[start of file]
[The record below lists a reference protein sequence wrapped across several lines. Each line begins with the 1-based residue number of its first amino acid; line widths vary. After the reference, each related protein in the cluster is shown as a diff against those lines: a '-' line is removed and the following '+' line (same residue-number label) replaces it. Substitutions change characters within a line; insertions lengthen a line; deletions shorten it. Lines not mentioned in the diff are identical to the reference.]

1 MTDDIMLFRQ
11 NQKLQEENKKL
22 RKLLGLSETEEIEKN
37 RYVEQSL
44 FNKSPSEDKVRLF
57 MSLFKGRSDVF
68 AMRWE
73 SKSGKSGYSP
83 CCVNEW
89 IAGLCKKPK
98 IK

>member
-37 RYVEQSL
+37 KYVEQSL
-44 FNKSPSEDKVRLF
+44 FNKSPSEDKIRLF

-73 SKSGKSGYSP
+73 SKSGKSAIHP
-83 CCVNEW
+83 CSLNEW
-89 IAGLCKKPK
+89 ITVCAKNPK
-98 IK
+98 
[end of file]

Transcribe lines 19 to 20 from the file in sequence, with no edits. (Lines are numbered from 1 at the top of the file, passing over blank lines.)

+73 SKSGKSAIHP
-83 CCVNEW